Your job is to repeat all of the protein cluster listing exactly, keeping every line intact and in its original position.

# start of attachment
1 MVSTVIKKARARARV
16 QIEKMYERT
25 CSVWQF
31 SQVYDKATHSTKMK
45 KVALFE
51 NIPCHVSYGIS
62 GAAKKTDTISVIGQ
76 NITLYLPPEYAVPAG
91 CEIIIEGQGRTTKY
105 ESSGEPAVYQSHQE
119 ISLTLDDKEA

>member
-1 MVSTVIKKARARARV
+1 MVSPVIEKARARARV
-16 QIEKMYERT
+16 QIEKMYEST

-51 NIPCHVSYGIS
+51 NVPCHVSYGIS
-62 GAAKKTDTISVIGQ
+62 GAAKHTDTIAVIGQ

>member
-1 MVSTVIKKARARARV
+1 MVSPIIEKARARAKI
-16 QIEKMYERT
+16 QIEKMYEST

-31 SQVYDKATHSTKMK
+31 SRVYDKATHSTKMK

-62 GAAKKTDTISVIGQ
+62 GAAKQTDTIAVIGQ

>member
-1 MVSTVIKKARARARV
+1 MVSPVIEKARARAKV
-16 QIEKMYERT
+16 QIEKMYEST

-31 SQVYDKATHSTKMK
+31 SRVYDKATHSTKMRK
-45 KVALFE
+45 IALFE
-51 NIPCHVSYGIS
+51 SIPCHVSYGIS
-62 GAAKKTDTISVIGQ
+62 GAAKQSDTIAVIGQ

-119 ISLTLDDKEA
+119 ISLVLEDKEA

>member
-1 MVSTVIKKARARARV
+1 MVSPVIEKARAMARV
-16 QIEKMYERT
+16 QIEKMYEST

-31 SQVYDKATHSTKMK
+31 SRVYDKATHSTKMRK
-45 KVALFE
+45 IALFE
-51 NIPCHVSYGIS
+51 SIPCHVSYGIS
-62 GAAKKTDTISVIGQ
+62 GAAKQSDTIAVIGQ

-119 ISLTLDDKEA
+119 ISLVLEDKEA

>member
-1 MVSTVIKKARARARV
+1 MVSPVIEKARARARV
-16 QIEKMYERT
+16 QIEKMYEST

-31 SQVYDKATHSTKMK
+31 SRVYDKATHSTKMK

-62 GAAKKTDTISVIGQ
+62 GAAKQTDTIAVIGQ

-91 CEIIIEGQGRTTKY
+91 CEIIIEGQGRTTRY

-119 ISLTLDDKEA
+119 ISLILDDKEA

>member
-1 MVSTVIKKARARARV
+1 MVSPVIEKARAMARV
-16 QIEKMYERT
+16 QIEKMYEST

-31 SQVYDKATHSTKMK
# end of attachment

1 MVSTVIKKARARARV
16 QIEKMYERT
25 CSVWQF
31 SQVYDKATHSTKMK
45 KVALFE
51 NIPCHVSYGIS
62 GAAKKTDTISVIGQ
76 NITLYLPPEYAVPAG
91 CEIIIEGQGRTTKY
105 ESSGEPAVYQSHQE
119 ISLTLDDKEA

>member
-1 MVSTVIKKARARARV
+1 MVSPVIEKARARARV
-16 QIEKMYERT
+16 QIEKMYEST

-51 NIPCHVSYGIS
+51 NVPCHVSYGIS
-62 GAAKKTDTISVIGQ
+62 GAAKHTDTIAVIGQ

>member
-1 MVSTVIKKARARARV
+1 MVSPIIEKARARAKI
-16 QIEKMYERT
+16 QIEKMYEST

-31 SQVYDKATHSTKMK
+31 SRVYDKATHSTKMK

-62 GAAKKTDTISVIGQ
+62 GAAKQTDTIAVIGQ

>member
-1 MVSTVIKKARARARV
+1 MVSPVIEKARARAKV
-16 QIEKMYERT
+16 QIEKMYEST

-31 SQVYDKATHSTKMK
+31 SRVYDKATHSTKMRK
-45 KVALFE
+45 IALFE
-51 NIPCHVSYGIS
+51 SIPCHVSYGIS
-62 GAAKKTDTISVIGQ
+62 GAAKQSDTIAVIGQ

-119 ISLTLDDKEA
+119 ISLVLEDKEA

>member
-1 MVSTVIKKARARARV
+1 MVSPVIEKARAMARV
-16 QIEKMYERT
+16 QIEKMYEST

-31 SQVYDKATHSTKMK
+31 SRVYDKATHSTKMRK
-45 KVALFE
+45 IALFE
-51 NIPCHVSYGIS
+51 SIPCHVSYGIS
-62 GAAKKTDTISVIGQ
+62 GAAKQSDTIAVIGQ

-119 ISLTLDDKEA
+119 ISLVLEDKEA

>member
-1 MVSTVIKKARARARV
+1 MVSPVIEKARARARV
-16 QIEKMYERT
+16 QIEKMYEST

-31 SQVYDKATHSTKMK
+31 SRVYDKATHSTKMK

-62 GAAKKTDTISVIGQ
+62 GAAKQTDTIAVIGQ

-91 CEIIIEGQGRTTKY
+91 CEIIIEGQGRTTRY

-119 ISLTLDDKEA
+119 ISLILDDKEA

>member
-1 MVSTVIKKARARARV
+1 MVSPVIEKARAMARV
-16 QIEKMYERT
+16 QIEKMYEST

-31 SQVYDKATHSTKMK